The Goethe-to Guy

by Vincent Borgese

It was hump day like any other Wednesday, or should I say, like every other Wednesday. No, actually, like every Wednesday when a dark cloud formed inside our office. I mean, literally, a dark cloud found its way past the reception desk, past the kitchenette, and into our work area as we were discussing an old episode of Portlandia. So there we were, interacting as officemates often do in a desperate attempt to quash the boredom, when an actual climate event was forming over Rick’s desk. Maya thought she felt a drop, but that could have been Drew’s seltzer effervescing. We call him the Carbonator, because ever since he brought that damn soda-making machine into the office, he’s been putting bubbles in everything. And to make matters worse, he belches every hour, on the hour. But getting back to the cloud, I mean, what the fuck!

You see, Rick was just let go, as in terminated, fired, released of all duties. And we all felt the loss. When our manager gave us shit, when we got a call from corporate in New York telling us to get our act together and start putting up numbers like the Cincinnati office, we would turn to Rick. At some point, he would rise and ask, “What would Jesus do?” And for that moment, you were transported out of your body to another place. He would then offer a parable about a shepherd or a fisherman and you would pause, reflect, and somehow, you felt better. But Human Resources thought he was bad for morale, and they particularly didn’t like his casual mode of dress. Chinos were OK, but sandals a no-no. We all watched as he was directed to the HR office on the fifth floor to get his final papers. No stairs, no elevator, he literally ascended through the dropped ceiling, past the emergency sprinklers,  and hasn’t been seen since lunch. Tough stuff, but TGIF, and Monday’s another week.

Well, Monday came and no sign of Rick. We all felt the loss, and you could sense the stress building throughout the office. We were like lost sheep, wandering aimlessly looking for direction. Tell us what to do, Rick. Show us the way. But nothing. We all looked within, hoping to inspire his wisdom and advice. Instead, we got ball scores and a retelling of old SNL skits. And then he appeared. His name was Jon, Jon Wolf, and he was transferred from our European division. Maya was on the welcoming committee, so as Jon was directed to Rick’s desk by our manager, Maya introduced herself and pointed to our crew. We all nodded, some shrugged, then got back to the business of business. At that point, Jon rose from his desk, looked around the room, and declared, “The way you see people is the way you treat them, and the way you treat them is what they become.” Wow! And it’s only Monday, I thought, as many remained with mouths wide open. If that’s the first thing out of this guy’s mouth, good luck getting his lunch order right. But you know, there was truth in what he said. It didn’t make me feel any better, but he had a point.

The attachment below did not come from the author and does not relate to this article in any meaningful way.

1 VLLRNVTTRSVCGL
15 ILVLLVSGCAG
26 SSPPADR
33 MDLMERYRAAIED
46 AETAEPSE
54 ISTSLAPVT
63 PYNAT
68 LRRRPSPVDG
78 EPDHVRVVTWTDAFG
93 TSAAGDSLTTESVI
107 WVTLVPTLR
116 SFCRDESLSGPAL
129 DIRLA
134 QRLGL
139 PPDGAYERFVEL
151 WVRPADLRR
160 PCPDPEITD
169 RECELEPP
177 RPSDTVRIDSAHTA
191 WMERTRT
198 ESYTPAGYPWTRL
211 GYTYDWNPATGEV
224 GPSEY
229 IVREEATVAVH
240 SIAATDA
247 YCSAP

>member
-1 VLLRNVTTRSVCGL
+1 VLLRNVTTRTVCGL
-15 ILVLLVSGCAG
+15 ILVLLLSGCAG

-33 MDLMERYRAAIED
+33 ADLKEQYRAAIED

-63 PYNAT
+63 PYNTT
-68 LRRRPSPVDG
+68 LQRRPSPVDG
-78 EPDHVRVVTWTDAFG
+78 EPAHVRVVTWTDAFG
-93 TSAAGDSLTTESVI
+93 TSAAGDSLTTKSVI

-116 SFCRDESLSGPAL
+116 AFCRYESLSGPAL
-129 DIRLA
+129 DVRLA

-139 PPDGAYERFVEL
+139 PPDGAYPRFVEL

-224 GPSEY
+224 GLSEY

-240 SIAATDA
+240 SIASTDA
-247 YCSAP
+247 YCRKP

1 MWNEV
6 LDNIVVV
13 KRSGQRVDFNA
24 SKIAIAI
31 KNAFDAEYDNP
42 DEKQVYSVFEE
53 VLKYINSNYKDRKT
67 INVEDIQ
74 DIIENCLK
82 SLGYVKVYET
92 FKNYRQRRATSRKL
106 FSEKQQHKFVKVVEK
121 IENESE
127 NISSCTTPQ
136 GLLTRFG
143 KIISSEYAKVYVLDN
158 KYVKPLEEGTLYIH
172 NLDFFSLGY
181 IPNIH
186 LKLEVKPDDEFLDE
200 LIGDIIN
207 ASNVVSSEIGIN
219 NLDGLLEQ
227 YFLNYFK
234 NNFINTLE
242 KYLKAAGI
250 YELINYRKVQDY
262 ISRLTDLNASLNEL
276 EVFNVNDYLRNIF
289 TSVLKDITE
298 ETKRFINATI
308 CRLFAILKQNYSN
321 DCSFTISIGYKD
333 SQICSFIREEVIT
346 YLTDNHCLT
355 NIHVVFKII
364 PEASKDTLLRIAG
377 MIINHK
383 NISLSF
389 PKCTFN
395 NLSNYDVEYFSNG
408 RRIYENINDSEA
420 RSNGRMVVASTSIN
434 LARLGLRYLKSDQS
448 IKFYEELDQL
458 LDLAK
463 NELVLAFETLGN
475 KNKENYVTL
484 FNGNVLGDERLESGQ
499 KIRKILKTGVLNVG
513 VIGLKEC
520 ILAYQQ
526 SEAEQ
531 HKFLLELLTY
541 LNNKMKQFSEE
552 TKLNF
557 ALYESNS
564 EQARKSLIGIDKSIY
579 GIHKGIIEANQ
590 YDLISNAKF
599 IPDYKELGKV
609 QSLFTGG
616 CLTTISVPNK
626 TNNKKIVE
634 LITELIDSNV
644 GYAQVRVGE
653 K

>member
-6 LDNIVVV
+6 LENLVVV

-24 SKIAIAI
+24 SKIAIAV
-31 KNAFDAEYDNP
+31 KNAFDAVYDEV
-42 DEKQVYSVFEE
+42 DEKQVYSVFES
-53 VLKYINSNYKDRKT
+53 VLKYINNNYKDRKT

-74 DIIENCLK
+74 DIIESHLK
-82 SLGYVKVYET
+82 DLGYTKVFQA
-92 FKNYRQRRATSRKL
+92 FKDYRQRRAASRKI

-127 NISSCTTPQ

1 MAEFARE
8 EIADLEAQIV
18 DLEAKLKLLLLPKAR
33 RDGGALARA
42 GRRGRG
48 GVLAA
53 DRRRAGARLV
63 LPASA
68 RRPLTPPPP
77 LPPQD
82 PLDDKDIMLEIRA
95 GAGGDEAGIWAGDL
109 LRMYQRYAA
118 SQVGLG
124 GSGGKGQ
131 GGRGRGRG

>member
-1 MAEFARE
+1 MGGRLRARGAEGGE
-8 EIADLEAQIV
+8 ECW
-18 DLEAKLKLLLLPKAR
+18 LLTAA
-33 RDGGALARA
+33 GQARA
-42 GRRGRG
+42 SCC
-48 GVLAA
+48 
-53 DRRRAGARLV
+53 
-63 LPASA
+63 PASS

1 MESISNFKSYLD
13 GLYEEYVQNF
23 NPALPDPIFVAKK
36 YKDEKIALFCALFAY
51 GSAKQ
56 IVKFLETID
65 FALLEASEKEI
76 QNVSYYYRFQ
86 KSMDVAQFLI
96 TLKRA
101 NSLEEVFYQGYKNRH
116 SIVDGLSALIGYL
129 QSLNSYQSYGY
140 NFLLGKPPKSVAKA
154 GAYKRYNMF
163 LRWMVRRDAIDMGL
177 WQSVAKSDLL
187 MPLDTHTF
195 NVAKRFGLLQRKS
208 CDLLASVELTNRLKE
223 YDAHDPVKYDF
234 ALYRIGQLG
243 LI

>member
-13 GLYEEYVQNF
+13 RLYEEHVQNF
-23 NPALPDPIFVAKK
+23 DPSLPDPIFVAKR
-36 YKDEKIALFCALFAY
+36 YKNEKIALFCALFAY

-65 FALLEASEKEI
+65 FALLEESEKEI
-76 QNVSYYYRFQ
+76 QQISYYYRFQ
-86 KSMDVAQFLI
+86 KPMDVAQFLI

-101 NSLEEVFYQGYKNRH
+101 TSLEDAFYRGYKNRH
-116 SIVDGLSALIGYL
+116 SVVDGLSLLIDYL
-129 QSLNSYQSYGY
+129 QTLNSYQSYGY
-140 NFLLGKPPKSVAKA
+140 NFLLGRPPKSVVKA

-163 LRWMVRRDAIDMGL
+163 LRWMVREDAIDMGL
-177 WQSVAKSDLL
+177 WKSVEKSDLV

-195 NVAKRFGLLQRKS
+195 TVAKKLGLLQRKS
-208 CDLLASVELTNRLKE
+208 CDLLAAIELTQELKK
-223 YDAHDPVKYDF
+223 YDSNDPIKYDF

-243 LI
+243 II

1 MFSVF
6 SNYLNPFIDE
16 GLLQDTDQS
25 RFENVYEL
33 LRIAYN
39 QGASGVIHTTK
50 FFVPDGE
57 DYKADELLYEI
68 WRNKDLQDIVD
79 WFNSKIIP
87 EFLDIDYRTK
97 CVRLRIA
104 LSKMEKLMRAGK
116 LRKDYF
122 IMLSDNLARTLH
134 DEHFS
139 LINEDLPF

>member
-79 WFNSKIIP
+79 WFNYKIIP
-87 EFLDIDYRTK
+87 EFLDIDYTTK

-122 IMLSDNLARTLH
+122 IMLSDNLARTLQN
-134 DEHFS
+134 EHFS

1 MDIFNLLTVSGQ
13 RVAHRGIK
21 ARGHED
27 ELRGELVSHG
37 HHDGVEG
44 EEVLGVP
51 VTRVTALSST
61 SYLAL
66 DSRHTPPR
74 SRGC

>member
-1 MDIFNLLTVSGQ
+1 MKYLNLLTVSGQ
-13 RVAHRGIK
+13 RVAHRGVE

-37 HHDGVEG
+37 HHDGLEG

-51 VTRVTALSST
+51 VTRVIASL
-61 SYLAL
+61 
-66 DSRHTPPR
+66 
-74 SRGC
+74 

Over the next several weeks, Jon took Rick’s place as our go-to guy. When our manager set an unrealistic sales goal for the month, Jon would smile and say, “I love those who yearn for the impossible.” Some team player, I thought at first, he’s sucking up to the boss. But when our manager was out of sight, he would turn and say, “Precaution is better than cure.” Interesting, he’s playing him. He is a team player. Once, when I had a particularly rough week and was all down on myself, he came to me and said, “He who does not think much of himself is much more esteemed than he imagines.” Interesting. I guess that makes me feel a bit better. But I did screw up, and probably lost a few sales because of it. I wasn’t really looking for a pat on the back. So he followed with, “Correction does much, but encouragement does more.” This guy’s like having Buddha in the office, I thought. He knows just the right thing to say.

In less than a month, Jon captured the respect of the entire office, except for Maya. Every time he would offer another witticism, Maya would roll her eyes. “What’s up?” I asked, “How come you’re not warming up to Jon?” “I was an English major with a minor in humanities,” she replied. “This idiot’s quoting Goethe word for word. Watch this. Hey Jon,” she shouted, “are you getting homesick for Germany?” She then turned towards me, and as Jon responded, she mouthed in unison, Go to foreign countries and you will get to know the good things one possesses at home. Amazing;  word for word! “That’s a very wise thing you said there, Jon.” Again, she turned towards me and mouthed, Wisdom is found only in truth. I can’t believe it. Again, she knew exactly how he would respond. My bubble was burst. He’s nothing but a fraud! Now that I knew, I wished there were a way to get him to stop. As if hearing my thoughts, Jon rose, and looking straight at me, calmly replied, “Knowing is not enough; we must apply. Willing is not enough; we must do.” All of a sudden, as if struck by lightning, I channeled a voice deep from within and bellowed, “Shut the fuck up, Jon, and sit the fuck down!” And with that, I felt better. Much, much better.